He drove his rocket car 150 mph in the 1920s. He founded the rocketeering society whose members put America on the Moon. He died a rocketeer’s death. His name was Max Valier. This is his story.
Valier was born in 1895 in the southwestern reaches of the Austro-Hungarian Empire, in the city of Bolzano, located in the mountains of modern Italy. He studied physics, served as an aerial observer in World War I, and was writing about science when, at the age of 28, he came across the book Die Rakete zu den Planetenräumen (By Rocket Into Interplanetary Space). Rakete was the work of Hermann Oberth, an ethnic German from Transylvania, one of the founders of modern rocketry.
Inspired by Oberth’s work, Valier was one of the three men who founded Verein für Raumschiffahrt (Society for Space Travel), an amateur society of rocketeers who would prove vastly more influential than their humble Berlin origins would suggest. VfR attracted the bright and adventurous young scientists and tinkerers of Germany, among them a certain Wernher von Braun.
Von Braun, a German-American rocket scientist, was the central engineer of Germany's pre-war rocket development and later, after immigrating to the United States, served as director of the Marshall Space Flight Center.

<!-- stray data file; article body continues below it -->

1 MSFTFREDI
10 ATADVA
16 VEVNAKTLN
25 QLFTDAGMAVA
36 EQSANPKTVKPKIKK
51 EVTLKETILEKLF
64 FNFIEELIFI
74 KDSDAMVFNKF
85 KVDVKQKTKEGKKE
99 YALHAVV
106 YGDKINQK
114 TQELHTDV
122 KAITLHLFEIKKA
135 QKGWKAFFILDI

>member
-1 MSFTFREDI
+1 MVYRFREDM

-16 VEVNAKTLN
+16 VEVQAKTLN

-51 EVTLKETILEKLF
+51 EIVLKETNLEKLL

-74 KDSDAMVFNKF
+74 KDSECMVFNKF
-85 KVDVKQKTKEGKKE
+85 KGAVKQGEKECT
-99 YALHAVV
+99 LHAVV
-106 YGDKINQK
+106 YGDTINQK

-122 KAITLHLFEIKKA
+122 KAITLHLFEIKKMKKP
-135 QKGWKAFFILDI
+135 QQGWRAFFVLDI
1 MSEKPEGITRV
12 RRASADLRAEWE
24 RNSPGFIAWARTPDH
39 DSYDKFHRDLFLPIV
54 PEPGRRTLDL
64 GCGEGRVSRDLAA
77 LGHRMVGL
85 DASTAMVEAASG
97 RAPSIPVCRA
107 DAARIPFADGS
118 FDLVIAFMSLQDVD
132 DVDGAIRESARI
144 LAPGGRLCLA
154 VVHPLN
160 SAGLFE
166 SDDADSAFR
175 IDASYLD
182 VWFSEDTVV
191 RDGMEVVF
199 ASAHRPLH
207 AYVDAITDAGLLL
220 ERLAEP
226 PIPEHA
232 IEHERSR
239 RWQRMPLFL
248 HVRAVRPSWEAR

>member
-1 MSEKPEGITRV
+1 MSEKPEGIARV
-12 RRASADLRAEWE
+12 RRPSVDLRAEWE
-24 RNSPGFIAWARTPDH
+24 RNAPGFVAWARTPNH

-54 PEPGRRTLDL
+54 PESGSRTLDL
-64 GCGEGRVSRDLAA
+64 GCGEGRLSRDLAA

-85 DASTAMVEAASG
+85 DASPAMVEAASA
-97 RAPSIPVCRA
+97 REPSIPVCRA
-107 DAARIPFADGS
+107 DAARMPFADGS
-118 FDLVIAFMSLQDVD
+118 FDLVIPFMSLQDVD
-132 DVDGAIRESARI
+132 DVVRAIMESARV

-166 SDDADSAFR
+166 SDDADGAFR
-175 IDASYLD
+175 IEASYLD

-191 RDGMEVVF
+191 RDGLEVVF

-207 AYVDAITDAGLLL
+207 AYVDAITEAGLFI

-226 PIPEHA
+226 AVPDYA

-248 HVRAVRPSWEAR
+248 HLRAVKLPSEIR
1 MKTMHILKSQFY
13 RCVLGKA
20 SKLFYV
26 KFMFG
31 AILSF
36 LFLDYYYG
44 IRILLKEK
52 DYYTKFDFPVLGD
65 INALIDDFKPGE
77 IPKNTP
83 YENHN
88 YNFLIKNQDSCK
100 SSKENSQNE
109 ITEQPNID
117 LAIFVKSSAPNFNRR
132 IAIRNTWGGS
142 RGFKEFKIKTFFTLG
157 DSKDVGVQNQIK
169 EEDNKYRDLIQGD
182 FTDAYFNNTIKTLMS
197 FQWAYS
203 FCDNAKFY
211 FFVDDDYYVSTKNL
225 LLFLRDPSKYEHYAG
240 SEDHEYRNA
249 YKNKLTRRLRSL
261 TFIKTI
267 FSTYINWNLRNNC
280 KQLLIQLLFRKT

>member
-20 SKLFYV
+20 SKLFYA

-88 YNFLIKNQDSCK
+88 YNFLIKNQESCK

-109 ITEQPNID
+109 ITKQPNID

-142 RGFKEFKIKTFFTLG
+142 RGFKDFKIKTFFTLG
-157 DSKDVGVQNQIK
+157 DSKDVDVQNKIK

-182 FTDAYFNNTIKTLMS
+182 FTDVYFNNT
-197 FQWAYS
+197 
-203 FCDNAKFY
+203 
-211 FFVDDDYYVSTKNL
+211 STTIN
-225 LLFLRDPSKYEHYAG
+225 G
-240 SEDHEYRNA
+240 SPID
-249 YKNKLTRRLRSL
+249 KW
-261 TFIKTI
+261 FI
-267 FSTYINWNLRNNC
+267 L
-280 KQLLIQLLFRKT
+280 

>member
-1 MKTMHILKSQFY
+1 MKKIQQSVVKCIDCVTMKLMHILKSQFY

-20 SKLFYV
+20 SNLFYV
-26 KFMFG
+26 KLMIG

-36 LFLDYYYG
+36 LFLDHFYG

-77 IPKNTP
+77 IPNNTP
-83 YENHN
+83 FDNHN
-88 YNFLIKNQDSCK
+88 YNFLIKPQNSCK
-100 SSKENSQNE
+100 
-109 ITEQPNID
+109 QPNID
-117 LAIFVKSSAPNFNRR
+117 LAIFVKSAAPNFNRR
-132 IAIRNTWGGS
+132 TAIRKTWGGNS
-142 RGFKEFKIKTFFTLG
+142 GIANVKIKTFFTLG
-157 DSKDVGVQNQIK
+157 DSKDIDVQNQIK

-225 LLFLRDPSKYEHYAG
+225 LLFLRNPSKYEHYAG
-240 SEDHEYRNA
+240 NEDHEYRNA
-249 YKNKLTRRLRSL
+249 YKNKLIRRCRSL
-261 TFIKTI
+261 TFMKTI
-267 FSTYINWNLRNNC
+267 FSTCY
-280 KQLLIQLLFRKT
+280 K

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However, Valier had his sights on more earthbound targets than von Braun. He joined Rocket Fritz—company founder Adam Opel’s grandson Fritz von Opel—to build rocket cars for promoting Opel’s regular cars. Rockets would not prove to be very well suited for propelling cars, as Oberth would point out to Valier, but they reached speeds of 150 mph and looked awesome. How awesome? In the case of the Opel RAK.2, this awesome:
Following the association with Rocket Fritz, Valier went on to design his own rocket cars (pictured on top is the Valier RAK.6). In 1930, at the age of 35, he was
experimenting with an alcohol-fueled rocket engine when it exploded on his test bench. The shrapnel severed his aorta, killing him instantly.
But Valier’s work lived on. A young 24-year-old apprentice took his engine, improved on it, and finished it in secrecy. His name was Arthur Rudolph, and in 1963—after a detour with the rest of the members of VfR—he used Valier's technology as the manager of the Saturn V project—the rocket that put America on the Moon.
Where astronauts drove moon buggies instead of rocket cars.
Photo Credit: Deutsches Bundesarchiv, Oldenbourg Verlagsgruppe, Opel, NASA (1, 2)